“Finché” and “affinché” are two words in Italian that look strikingly similar, but do they have similar meanings?
Here are two rounds of speed dates to help you figure out how to use the words “finché” and “affinché” in Italian.
Round #1: Finché
According to a mix of dictionaries from all over the Interwebs, “finché” can mean:
— As long as
— So long as
— As far as
It can be used in a variety of ways, but I want to talk about my favorite first — to say dramatic things.
— Non mi dimenticherò mai di te finché sarò vivo! – I’ll never forget about you as long as I am alive.
— Finché avrò vita, non smetterò mai di amarti. – So long as I have life, I’ll never stop loving you.
— Finchè staremo uniti non ci succederà nulla. – As long as we’re going to stay together we’re going to be safe.
— Farò di tutto per renderti felice finchè me lo permetterai. – I’ll do everything to make you happy as long as you’ll let me do it.
And it can be used in less dramatic ways to mean “until”:
— Volevo andare a vivere in Italia finché non mi sono resa conto che ero incinta. – I wanted to go live in Italy until I realized I was pregnant.
— Possiamo aspettare finché lui torna a casa? – Can we wait until he returns home?
— Resterò qui con te finché non arriverà tua mamma, ok? – I’ll stay here with you until your mom arrives, ok?
— Guardiamo un film finché Giulia non prepara la cena. – Let’s watch a movie until Giulia starts preparing dinner.
As you can see in examples above, sometimes “finché” is followed by “non”.
When you place “non” after, and you’re using “finché” to mean “until”, the meaning won’t change.
A couple other examples:
— Mangia le lasagne finché sono calde. – Eat your lasagna while it’s hot.
— Dovresti passare del tempo con lui finché è qua. – You should spend time with him while he’s here.
This “while” is meant in the sense of “before”, like “before it gets cold” or “before he’s gone”.
— Battere il ferro finché è caldo. – Strike the iron while it’s hot.
Round #2: Affinché
According to a mix of dictionaries from all over the Interwebs, “affinché” can mean:
— So that
—Enabling that/Ensuring that
— In order that
The definition “so that” feels most comfortable to me, so here are some examples with that definition:
— Stavamo parlando in l’Italiano affinché lui avrebbe potuto capirmi meglio. – We were speaking in Italian so that he could understand me better.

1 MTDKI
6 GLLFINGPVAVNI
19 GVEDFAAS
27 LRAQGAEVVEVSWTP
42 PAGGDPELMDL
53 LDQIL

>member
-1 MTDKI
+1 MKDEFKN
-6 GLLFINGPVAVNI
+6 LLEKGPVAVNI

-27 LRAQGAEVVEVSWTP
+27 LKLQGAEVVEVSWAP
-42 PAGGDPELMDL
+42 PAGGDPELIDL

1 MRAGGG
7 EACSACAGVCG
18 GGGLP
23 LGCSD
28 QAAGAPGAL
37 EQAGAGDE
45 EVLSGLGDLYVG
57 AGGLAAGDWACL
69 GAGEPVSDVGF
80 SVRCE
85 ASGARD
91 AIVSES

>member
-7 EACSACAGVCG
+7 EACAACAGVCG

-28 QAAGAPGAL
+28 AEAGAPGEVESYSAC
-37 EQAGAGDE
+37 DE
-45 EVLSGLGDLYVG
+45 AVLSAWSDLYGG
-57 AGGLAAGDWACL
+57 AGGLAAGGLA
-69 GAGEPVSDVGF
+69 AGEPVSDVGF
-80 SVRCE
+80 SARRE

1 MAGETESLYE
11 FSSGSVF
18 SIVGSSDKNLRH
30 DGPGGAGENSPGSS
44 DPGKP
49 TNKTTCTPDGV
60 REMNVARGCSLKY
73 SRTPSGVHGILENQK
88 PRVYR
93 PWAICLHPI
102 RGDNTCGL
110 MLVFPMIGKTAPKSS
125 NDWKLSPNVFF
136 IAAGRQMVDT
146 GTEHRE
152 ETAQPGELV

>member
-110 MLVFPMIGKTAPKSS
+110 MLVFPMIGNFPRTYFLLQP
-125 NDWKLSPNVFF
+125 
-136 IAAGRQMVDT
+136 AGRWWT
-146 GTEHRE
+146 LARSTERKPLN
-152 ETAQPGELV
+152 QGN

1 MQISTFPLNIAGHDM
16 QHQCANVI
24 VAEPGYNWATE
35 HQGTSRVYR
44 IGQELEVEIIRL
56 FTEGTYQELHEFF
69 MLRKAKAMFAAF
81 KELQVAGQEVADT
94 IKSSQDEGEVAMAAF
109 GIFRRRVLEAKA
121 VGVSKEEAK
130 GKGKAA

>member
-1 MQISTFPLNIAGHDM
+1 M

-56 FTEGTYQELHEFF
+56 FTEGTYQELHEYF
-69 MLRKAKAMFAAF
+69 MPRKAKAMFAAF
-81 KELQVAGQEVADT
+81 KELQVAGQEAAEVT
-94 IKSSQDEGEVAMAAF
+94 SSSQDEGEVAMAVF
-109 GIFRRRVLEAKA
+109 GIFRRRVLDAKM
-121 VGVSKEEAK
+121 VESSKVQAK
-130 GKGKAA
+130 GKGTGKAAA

— Dovevo fare l’esame affinché potessi iscrivermi all’università. – I had to take the exam so that I could apply for university.
— Tutti devono conoscere i propri diritti affinché possano decidere per se stessi. – Everyone should know their rights so that they can decide for themselves.
You’ll also find this word being used in more formal situations or news-type settings to mean “ensuring that”
— Il governo ha posto fine alle manifestazioni affinché nessuno si potesse fare male. – The government put an end to the protests ensuring that no one would get hurt.
— Auspico che il governo sostenga questa richiesta così importante affinché gli studenti dappertutto possano accedere all’università a costo zero. – I hope that the government supports this request that’s so important in ensuring that students everywhere can access university for free.
— Credo che tu debba raddioppiare le tue ore di studio affinchè tu possa superare l’esame. – I think you should double you studying hours in order to pass the exam.
— I medici hanno deciso di cambiare la cura affinchè il paziente possa guarire velocemente. – The doctors decided to change the treatment ensuring that the patient could recover quickly.
As you might have noticed, when you use “affinché”, you have to use the subjunctive mood after. If you’re not familiar with the subjunctive mood, you can read more about it here.
Any questions on how to use “finché” or “affinché”? Leave them in the comments below!